by Brian Washington
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The U.S. Supreme Court ruled today that Missouri violated the constitutional rights of a church when it denied the church’s grant application for a new playground surface. But the court’s narrow ruling represents a setback for voucher proponents, who had sought to use the dispute to undermine state constitutional protections for public education and fuel the expansion of private school vouchers on a national scale, even for religious schools.
The court said it did not “address religious uses of funding or other forms of discrimination” in Trinity Lutheran Church of Columbia Inc. v. Comer. The 7-2 decision leaves intact the Missouri constitutional provision prohibiting state funding of religious actions and leaves undisturbed the similar provisions of 38 other states. These “no aid” provisions were enacted to protect public schools and have been applied for decades to ensure that resources for those schools were not diverted to private religious institutions.
Reacting to the decision, Lily Eskelsen GarcÍa, a Utah elementary school teacher and National Education Association president, said:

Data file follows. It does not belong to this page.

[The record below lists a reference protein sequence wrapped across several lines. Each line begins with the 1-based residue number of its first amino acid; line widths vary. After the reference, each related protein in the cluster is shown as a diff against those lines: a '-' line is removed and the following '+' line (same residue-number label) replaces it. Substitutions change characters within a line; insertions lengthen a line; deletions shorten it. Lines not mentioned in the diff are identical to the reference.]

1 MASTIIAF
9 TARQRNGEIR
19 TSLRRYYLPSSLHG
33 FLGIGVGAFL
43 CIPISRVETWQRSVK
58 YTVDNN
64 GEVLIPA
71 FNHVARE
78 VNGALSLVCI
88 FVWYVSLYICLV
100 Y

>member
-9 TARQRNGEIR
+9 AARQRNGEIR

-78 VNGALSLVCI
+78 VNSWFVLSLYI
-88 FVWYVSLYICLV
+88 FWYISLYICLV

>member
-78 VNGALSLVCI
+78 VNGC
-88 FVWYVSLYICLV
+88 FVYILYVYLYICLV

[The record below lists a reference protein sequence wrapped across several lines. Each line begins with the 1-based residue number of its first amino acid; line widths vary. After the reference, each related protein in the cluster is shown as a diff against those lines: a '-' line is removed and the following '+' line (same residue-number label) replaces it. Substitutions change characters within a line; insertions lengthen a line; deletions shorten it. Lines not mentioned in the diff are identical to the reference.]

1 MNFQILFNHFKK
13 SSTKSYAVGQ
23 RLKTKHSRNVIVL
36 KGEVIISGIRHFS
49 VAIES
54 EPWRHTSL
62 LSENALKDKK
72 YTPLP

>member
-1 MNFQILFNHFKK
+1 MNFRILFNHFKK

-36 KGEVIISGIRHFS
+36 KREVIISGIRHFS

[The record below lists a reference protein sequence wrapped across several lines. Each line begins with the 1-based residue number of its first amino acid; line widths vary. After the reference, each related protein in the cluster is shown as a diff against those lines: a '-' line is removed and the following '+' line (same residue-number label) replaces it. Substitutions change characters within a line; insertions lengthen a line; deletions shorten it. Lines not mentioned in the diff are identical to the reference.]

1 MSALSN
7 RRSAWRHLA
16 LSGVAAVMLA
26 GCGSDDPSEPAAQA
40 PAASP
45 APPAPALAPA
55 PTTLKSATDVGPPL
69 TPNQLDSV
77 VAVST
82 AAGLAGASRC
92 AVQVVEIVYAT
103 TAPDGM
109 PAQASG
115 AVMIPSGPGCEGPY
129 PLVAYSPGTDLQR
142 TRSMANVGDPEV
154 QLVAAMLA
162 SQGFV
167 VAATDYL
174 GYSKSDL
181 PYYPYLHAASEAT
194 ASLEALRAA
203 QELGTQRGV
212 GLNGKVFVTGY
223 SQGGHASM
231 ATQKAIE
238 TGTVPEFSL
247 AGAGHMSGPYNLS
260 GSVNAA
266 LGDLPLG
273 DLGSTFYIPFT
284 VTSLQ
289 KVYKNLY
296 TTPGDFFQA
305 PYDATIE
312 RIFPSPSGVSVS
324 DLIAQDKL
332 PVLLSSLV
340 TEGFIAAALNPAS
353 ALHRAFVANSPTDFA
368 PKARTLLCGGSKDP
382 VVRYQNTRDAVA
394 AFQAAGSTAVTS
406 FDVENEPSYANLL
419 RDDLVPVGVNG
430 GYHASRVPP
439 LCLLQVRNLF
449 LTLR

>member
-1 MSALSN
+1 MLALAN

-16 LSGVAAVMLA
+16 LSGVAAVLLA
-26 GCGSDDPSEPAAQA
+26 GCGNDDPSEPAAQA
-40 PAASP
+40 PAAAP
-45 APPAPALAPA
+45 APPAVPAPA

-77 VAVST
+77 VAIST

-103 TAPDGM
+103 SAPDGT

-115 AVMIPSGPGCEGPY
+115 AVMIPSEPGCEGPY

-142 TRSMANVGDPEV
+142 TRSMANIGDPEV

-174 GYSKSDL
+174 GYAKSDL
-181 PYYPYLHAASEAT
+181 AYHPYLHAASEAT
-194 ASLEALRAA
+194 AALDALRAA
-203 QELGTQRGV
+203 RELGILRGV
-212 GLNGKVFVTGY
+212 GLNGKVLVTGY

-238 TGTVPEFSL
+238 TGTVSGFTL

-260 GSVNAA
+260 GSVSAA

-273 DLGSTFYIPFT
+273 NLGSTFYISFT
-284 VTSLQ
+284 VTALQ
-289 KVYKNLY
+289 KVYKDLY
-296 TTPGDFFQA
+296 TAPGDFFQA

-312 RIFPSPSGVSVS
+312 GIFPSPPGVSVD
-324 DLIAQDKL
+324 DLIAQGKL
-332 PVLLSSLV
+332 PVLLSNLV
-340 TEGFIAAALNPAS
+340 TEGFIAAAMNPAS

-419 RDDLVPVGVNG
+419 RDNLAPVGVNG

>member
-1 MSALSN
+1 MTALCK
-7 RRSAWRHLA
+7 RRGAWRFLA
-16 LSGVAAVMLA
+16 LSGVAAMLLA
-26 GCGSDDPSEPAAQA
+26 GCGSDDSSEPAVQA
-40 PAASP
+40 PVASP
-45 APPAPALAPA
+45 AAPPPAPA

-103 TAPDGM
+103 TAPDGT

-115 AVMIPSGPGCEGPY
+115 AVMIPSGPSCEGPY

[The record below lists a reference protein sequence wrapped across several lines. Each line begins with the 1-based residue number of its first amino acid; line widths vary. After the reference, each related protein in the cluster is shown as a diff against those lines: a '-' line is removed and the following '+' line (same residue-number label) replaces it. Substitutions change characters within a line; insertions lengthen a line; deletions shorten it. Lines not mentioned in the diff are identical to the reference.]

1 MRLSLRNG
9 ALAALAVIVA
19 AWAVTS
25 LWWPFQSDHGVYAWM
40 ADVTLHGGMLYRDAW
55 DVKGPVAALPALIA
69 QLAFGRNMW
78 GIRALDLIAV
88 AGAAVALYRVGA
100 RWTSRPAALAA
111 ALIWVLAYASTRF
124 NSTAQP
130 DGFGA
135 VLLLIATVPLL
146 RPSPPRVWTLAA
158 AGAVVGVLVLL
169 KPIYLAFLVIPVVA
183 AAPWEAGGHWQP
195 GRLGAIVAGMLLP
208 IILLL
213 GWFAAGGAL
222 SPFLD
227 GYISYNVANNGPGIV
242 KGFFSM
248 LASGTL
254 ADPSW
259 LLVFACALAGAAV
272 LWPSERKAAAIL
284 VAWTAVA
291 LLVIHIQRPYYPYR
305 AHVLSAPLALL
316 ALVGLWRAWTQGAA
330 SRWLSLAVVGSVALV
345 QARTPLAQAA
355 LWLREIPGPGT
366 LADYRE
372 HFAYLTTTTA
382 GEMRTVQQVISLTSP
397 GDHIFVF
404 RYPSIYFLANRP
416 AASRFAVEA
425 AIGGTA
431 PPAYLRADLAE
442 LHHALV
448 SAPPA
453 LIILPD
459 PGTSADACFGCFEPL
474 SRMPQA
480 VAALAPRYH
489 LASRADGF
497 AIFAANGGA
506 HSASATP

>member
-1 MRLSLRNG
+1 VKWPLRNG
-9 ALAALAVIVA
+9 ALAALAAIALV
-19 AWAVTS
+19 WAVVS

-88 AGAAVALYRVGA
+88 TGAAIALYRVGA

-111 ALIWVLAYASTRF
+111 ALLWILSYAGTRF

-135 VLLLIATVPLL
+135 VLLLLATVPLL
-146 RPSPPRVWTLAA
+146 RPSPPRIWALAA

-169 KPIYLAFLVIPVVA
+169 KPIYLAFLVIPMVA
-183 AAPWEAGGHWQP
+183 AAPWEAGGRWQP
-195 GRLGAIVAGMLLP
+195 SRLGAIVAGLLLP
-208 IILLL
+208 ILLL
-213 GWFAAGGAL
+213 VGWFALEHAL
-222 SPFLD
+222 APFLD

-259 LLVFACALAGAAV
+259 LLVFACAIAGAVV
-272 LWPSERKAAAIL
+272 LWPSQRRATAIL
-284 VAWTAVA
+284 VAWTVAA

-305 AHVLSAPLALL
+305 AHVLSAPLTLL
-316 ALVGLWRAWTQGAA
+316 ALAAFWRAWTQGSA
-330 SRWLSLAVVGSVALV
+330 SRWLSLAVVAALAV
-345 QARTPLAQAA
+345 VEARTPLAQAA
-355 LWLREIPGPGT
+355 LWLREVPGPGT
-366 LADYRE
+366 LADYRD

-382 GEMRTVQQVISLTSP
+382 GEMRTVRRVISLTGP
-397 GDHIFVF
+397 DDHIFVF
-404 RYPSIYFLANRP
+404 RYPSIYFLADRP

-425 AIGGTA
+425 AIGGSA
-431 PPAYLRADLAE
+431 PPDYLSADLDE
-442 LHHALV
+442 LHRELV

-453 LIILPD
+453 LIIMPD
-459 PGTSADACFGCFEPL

We applaud the Supreme Court’s refusal to accept the invitation of voucher proponents to issue a broad ruling that could place in jeopardy the ability of states to protect their public education system by refusing to divert public school funding to private religious schools . . .
State constitutional provisions and decades of precedent protect our public education system from voucher programs. The court’s ruling is a big setback for those who want to push voucher programs that take taxpayer dollars out of public schools to divert them to private religious schools.
The case stems from a program in Columbia, MO, that provides non-profit organizations with grants for playground rubber surfacing. Trinity Lutheran Church, which operates a pre-school and daycare, applied for money for its playground but was turned down due to the state’s constitution, which prohibits public aid going to religious institutions. The church sued.
The ruling is not likely to please voucher supporters such as President Trump and Education Secretary Betsy DeVos. They have put forth a budget proposal that includes a $1.4 billion voucher program.